Analyst Wrap

Its been a remarkable week for the Australian oil and gas industry. Both development options for the Sunrise gas field in the Timor Sea are officially dead in the water, literally and metaphorically.

Woodside told the market today after review of the floating LNG plant option to supply the North American market and the onshore processing plant in Darwin to supply the domestic market option- it found "neither proposal to be viable".

However, Woodside left the door open for the FLNG to become a cost competitive supplier to the Asia-Pacific.

Sunrise's arch rival in becoming a major gas supplier to the Australian market, the $6.8 billion PNG Gas project, is also looking shaky despite some positive noises emanating from the PNG government.

In a classic 'the glass is half-full' message, the PNG government told an investment conference in Sydney this week it has half the volumes necessary to make the project viable and is confident of mopping up the rest by December 19.

However, in a classic 'the glass is half-empty' message, project operator ExxonMobil told the market the "reality is, as we sit today, we do not have sufficient customers for that to happen."

Oil Search shareholders, however, can probably rest a little easier at night after the PNG government said it would not sell its 18% share of the project unless the pipeline went ahead and the share price consequently went up.

In the markets, engineering services outfit Worley Group made a somewhat lucklustre debut on the ASX after its much heralded float. Despite raising nearly $84 million, only about $16 million will make its way to the group.

Junior explorers Empire Oil & Gas and Voyager Energy were busy in the market raising cash for their drilling programs in the Perth Basin.

It was good week for the Bass Straight Oil Trust as it announced an increase in the royalty received for the September quarter. Also in a cheery mood was pipeline owner Envestra, which had its tariff increase approved by Victorian regulators, thus securing good revenue for the next five years.

Amity Oil told the market its Turkish gas sales increased for the third successive month, which caught the eye of Perth brokerage house, DJ Carmichaels, who in turn recommended share investors to buy stock in the Perth-based company.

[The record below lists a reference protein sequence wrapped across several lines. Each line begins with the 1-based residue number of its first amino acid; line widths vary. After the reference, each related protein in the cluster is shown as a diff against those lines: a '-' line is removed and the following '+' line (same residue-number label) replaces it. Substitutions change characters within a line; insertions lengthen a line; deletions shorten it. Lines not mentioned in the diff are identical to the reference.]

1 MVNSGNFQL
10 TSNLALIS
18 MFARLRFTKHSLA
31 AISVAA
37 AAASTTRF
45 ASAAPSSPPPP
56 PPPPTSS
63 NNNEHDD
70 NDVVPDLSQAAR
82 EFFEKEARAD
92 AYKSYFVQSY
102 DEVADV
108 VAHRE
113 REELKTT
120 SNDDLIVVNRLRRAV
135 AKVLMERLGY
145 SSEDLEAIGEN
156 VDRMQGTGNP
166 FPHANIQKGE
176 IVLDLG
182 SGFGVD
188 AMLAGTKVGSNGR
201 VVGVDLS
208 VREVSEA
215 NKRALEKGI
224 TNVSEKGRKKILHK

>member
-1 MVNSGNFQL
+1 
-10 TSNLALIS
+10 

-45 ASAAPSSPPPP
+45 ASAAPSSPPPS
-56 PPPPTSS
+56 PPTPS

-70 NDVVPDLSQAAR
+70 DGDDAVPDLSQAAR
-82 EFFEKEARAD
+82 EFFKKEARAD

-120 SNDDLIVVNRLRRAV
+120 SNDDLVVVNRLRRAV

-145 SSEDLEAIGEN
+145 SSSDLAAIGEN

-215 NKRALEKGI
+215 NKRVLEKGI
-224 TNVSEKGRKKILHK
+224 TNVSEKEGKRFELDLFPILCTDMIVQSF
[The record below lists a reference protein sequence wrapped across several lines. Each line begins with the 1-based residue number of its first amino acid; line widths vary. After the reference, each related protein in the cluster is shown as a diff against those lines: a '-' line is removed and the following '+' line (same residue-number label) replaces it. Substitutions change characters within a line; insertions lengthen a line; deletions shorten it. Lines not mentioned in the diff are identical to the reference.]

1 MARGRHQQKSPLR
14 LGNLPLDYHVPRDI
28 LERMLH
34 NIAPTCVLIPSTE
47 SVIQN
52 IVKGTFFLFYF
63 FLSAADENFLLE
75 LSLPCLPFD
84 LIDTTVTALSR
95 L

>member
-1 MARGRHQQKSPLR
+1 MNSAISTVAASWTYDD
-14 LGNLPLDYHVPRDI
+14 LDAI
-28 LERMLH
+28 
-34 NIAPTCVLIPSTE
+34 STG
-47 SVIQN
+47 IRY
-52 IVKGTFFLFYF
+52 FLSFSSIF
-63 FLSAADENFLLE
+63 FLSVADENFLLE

Out in the field, oil production from the Harriet Joint Venture in the Carnarvon Basin has almost doubled to about 30,000 barrels a day after the completion of the Victorian oilfield development.

Staying in the Carnarvon Basin, Apache Energy is looking to drill the Crackling South Prospect next year after reaching an agreement with junior explorer West Oil to farm into EP-341.

The Victorian government awarded a new onshore Gippsland Basin permit to the Lakes Oil /AusAm Joint Venture. The permit is located strategically below the Loy Yang Power Station.

Coalbed methane player Eastern Star Gas is looking to establish the viability of natural gas production from its extensive brown coals after kicking off the drilling of five Oak Park wells.

In Queensland, the government is looking to unlock the State's massive CBM potential by unveiling Australia's first regulatory framework for this emerging industry, which according to PriceWaterhouseCoopers said the industry is set to rival more traditional sources of natural gas due to big developments over the next six to 12 months.

To underscore this trend, CBM pioneer Sydney Gas Co initialled its second gas supply agreement with Australian Gas Light Company. Gas will be supplied from its demonstration plant at Camden on Sydney's southwestern outskirts.

Overseas, BP boss Lord Browne opened a can of worms in corporate governance after ordering directors to by-pass middle management and go straight to junior managers to get an accurate measure of the company's situation.

The move was made after BP was forced to slash its forecast for oil and gas production three times in less than two months. As you would expect, the City of London was not pleased and marked BP's stock down to its lowest levels in years.

Also not pleased were the Spaniards, who were in uproar over reports of a new oil slick from the sunken tanker 'Prestige'.

Some of that notorious Latin temperament was in evidence in Venezeula this week, where President Hugo Chavez is under pressure to call early elections. This is despite his plans to make the country a major gas exporter in five years. Whether Chavez will be around to see his dream come true is another matter.

In hapless Argentina, its suffering citizens are set more hardship after the President announced IMF-backed increases in gas and electricity prices.

Finally, some good news, a Carribean Island more famous for cricket and sun-seeking tourists is set to become a major oil and gas province. Thanks to a number of energy-related projects coming on stream, tiny Trinidad & Tobago is on a cusp of an oil and gas boom, according to their government.

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